Twelfth Sunday in Ordinary Time A – 25 June 2017 – Fear Nothing
When he was elected president in the midst of the Great Depression Franklin D. Roosevelt encouraged the American people to regain faith in themselves. The depression took a toll on this country – taxes were rising, industries were unproductive, foreign trade was almost non-existent, farmers had no markets and the savings of many families were erased.
In his inaugural address, FDR outlined in broad terms a perspective he would bring to his leadership. He reminded Americans that the nation’s common difficulties concerned only material things and, that “the only thing we have to fear is fear itself.”
Not all people in this country today have the same fears that some of our forebears had in the 1930s. But different kinds of anxieties can create a collective panic attack. Journalist Edward Luce lists these symptoms — a growing opioid epidemic, the decline in life expectancy, increasing intolerance for other people’s points of view, and a fading enthusiasm to join social groups. 
If you are in prison today you fear the inmates and guards. If you are homeless you are scared of other people on the street. If you are without food you worry about your health. If you are a gay or lesbian or transgendered person you fear prejudice. Whatever your color you are afraid of the consequences. If you are traveling you worry about terrorism.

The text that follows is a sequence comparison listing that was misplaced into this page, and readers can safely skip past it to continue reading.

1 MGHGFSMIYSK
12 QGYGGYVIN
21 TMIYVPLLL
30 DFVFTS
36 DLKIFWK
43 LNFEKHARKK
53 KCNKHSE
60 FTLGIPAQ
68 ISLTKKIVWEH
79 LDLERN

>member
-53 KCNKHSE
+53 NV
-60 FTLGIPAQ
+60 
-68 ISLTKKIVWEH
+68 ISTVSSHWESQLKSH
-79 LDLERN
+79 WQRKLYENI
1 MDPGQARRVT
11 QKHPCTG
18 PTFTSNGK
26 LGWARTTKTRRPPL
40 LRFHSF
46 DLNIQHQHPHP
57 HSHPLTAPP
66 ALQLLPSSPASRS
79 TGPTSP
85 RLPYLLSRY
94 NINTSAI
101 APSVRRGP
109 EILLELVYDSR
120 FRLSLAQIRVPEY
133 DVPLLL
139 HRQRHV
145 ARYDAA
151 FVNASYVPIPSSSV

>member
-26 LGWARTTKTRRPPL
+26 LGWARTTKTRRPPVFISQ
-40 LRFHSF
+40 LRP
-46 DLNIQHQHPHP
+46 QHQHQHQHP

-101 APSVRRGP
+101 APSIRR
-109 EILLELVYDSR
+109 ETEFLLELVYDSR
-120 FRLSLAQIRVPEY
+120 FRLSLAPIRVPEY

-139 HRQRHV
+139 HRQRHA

How does God figure into these concerns? In the first reading Jeremiah delivers bad news to the Israelites. The city of Jerusalem would be captured; Jews would be arrested and detained in a humiliating encampment. Although he described God as one who would protect people from oppression Jeremiah himself was persecuted and jailed for “denouncing” the ruthless king Nebuchadnezzar. (DeBona 193-94)
In the gospel Jesus sent his followers on a mission and, as he often did before, he predicted that they would face difficulties, that their message would be rejected. Many early Christians were persecuted, jailed, murdered for sticking to the moral principles and lifestyles Jesus modeled for them. Nevertheless, Jesus told them to “fear nothing.”
Pope Francis added his thoughts in a recent TED talk. He warned the world’s powerful leaders to be more humble or face ruin. He called on all of us to join him in a “revolution of tenderness” to “react against evil” by putting ourselves “at the level of the other,” to listen and to care.
We do not face the same problems that existed in this nation after the Depression. But whenever we are afraid to speak up for justice or to practice a Christian way of living we contribute to the problems. Sometimes we let the opinions of others, true or not, prevent us from doing what we know to be right. Sometimes, by ignoring the problems or pretending they do not exist, we perpetuate them.
President Roosevelt died in 1945 while in the fourth term of his presidency. In 1960, his wife Eleanor Roosevelt published a book called You Learn by Living. In the chapter titled “Fear – the Great Enemy” she wrote, ”The danger lies in refusing to face the fear, in not daring to come to grips with it … You must do the thing you think you cannot do.” 
Our belief in God’s unconditional and tender love for us gives us strength and confidence to advance the kingdom of God against all odds. However, belief will not by itself accomplish peace and justice in our communities unless we take action. In that 1933 inaugural address FDR also said “this nation asks for action and action now.”
Many of us agree but do not know exactly what to do. Today as we eat bread and drink from the cup, as we claim again that we are the body of Christ, let’s imagine our lives not marked by fear, but rather by bold determination and solidarity.
- Luce, Edward. The Retreat of Western Liberalism. (NY: Atlantic Monthly Press) 2017, 38
- Ralph Waldo Emerson wrote in his 1841 essay Heroism, “Always do what you are afraid to do.”